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Snowpiercer: Fight Night

As Snowpiercer rolls into its third episode, we learn more about how life on the train functions. Along with the things people are willing to trade to be able to make their way to first class. There may be only three thousand people left in the world, but humans cannot deny their ingrained teachings of classism and capitalism.

After failing to communicate with the tail Layton is under intense supervision by not only Roche but Bess Till and Melanie. Forced to focus on the murder case, he and Till track the source of the popular train drug Kronol back to Dr. Kilmpt. He needed supplies for upkeep on the prisoners in the drawers, so he made due. After all, Mr. Wilford didn’t think of everything; so those closest to him have to fix his shortcomings. While frustrated with all the shady dealings going on right under her nose, Melanie has bigger problems. Repairs to the car that suffered heavy damage are taking too long and using up too much power and heat, she entertains the idea that most of the upper train passengers agree with: cut the tallie car lose and they will be able to survive on even longer. She’s not that desperate yet.

It might only be the third episode but the murderer is revealed to us and twists the hands of the plot even more. The killer is someone from first-class, which means he is almost untouchable to Layton. He has to go about this carefully if he wants to not only catch him but pass information back to the tail. It’s a dangerous path Layton is about to go down, though it can’t be much worse than being stuck on a never-stopping train that’s overrun with capitalism, racism, and class structure.

If there’s anything Snowpiercer does right it’s the way it focuses on classism. There is nothing more apparent than the fact that the train is heading for class warfare, and it may not start with the tallies but in first class. Rich people will do anything to keep their status, from suggesting that the hundreds of people in the tail be left behind to having their bodyguards commit murder. Second and third class passengers will do just about anything to be upgraded, including trading drugs, winning vicious fights, and being secret informants to Mr. Wilford. And passengers who are comfortable in the luxury of first-class aren’t unaware of the tensions growing down the train, but they also aren’t really ready to do anything about it. It’s compelling to watch them squirm one moment and then be distracted by something like Fight Night the next.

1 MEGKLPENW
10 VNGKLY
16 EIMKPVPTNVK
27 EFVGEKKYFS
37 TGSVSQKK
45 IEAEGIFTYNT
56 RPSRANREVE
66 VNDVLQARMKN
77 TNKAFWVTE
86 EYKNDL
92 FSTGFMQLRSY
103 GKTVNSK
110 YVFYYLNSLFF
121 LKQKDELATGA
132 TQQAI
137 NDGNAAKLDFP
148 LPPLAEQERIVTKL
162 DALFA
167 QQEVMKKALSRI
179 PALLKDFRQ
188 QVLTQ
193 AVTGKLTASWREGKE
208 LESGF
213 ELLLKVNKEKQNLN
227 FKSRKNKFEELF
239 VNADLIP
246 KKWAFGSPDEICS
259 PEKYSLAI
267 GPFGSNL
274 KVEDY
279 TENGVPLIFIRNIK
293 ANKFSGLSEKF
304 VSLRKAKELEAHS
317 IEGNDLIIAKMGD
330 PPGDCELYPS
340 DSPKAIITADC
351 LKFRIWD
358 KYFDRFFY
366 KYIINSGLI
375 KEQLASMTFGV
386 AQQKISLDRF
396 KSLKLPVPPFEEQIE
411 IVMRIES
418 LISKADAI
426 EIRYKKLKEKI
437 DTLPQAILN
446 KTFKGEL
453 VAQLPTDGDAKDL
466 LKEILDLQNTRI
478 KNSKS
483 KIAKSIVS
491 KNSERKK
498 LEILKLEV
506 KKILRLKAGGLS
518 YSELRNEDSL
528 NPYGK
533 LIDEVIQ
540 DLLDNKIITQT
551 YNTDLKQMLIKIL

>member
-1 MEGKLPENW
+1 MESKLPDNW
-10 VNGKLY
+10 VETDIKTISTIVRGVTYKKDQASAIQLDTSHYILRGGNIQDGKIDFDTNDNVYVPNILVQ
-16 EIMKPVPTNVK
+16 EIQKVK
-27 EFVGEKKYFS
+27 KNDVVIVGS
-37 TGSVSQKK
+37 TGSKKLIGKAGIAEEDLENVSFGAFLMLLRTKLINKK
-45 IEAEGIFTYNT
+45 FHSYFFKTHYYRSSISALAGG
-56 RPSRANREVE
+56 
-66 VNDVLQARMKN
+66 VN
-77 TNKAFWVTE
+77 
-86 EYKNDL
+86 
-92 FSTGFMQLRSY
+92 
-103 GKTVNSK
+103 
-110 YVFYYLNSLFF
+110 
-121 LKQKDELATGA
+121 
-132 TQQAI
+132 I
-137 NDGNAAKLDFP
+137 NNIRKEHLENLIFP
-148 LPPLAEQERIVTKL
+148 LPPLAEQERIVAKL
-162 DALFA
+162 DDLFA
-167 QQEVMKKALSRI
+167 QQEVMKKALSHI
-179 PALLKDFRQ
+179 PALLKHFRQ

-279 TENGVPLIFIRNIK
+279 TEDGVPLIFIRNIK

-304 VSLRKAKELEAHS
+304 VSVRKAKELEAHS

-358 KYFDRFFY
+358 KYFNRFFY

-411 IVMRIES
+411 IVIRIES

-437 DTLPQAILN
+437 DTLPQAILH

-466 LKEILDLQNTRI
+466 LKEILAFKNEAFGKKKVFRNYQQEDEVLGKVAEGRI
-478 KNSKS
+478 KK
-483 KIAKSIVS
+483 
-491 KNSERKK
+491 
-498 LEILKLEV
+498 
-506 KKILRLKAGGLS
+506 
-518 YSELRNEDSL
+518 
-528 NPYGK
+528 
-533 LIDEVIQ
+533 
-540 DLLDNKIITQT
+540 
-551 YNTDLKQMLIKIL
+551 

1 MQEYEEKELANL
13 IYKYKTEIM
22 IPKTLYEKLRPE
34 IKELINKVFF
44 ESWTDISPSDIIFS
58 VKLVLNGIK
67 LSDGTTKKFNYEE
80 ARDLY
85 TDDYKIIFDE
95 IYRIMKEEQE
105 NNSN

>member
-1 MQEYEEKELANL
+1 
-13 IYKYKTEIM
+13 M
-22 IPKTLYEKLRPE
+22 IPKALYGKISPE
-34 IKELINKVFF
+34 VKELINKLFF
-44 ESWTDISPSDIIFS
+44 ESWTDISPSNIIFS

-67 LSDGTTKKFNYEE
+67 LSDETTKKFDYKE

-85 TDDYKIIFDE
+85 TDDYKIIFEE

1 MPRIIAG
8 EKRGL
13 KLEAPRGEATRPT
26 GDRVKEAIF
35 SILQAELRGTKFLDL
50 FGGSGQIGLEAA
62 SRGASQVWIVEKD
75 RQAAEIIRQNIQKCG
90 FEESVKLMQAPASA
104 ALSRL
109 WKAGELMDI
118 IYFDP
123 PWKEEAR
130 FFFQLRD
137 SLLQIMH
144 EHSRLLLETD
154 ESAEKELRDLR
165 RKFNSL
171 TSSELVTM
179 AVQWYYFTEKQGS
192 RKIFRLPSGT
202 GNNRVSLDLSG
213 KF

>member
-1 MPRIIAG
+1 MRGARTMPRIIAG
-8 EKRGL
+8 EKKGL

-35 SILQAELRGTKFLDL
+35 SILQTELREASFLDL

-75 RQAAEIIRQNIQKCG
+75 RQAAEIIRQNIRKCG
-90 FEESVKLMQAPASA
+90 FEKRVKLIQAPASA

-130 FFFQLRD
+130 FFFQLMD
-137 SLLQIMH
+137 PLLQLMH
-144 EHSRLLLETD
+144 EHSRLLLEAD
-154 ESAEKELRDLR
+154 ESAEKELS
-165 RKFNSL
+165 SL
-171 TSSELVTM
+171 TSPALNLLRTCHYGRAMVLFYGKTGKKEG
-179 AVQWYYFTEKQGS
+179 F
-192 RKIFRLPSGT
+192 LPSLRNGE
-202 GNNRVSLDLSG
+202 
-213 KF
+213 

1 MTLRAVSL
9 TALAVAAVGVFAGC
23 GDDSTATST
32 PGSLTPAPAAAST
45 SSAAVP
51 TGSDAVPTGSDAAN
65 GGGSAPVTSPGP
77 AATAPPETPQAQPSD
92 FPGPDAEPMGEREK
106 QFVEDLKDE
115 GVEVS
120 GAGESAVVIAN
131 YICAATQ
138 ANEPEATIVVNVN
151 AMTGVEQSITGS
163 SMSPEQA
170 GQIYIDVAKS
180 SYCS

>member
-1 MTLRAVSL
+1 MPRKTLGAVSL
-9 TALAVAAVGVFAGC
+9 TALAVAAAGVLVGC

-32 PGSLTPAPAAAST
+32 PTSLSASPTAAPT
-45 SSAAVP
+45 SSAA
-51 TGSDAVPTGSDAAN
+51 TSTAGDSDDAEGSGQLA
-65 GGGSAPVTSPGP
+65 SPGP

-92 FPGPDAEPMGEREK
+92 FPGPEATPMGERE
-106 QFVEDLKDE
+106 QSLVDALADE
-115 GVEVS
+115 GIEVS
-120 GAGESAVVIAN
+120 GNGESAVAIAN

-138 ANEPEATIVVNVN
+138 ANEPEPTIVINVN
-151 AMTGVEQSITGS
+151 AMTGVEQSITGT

Another point I really enjoy with the show so far is the extensive look we’re given into life on the train. There are groups inside of groups, allies that cross-class sections and subplots that are hopefully given more attention later. For instance, how did the janitors come to be one of the most feared/respected groups on the train? Why is it third class seems like barely a step up from the tallies? I’m also very curious to see who outside of the tail is the first to switch sides and be a true ally to Layton. Some could say that it’s Zarah, after all the information she provided him in episode three, but I still think she can be fully trusted. I’d like to see Bess Till or even Roche make the choice to join Layton’s cause.

I’m not into the romance plot of Layton and Zarah but that’s honestly a personal thing. I’m rarely if ever into romantic plots. I will say that it would be nice for Layton to not only kiss on white women but that’s a casting choice discussion. I don’t have many gripes with the show as a whole though there are definitely small details that can be improved on with a simple conscious decision and more diversity behind the scenes.

Three episodes in and I’m still completely invested in Snowpiercer. It doesn’t shy away from the fact that humans are flawed and can be incredibly cruel to each other. Violence isn’t always physical, and even though there’s plenty of it in the show; it’s the little acts and mentalities of the passengers that truly stand out. Things like Roche eating his lunch in front of Andre and only offering him a piece of the apple as an afterthought. It’s the first-class passengers suggesting cutting the tallie car from the train and letting them die with smiles on their faces. The Braechmen withholding medicine and supplies from lower levels for sexual favors. It’s Melanie dangling rewards and prizes in the face of anyone she needs something from. So many little acts of violence that are festering and growing and will hopefully lead to some kind of revolution.

Snowpiercer airs Sundays on TNT


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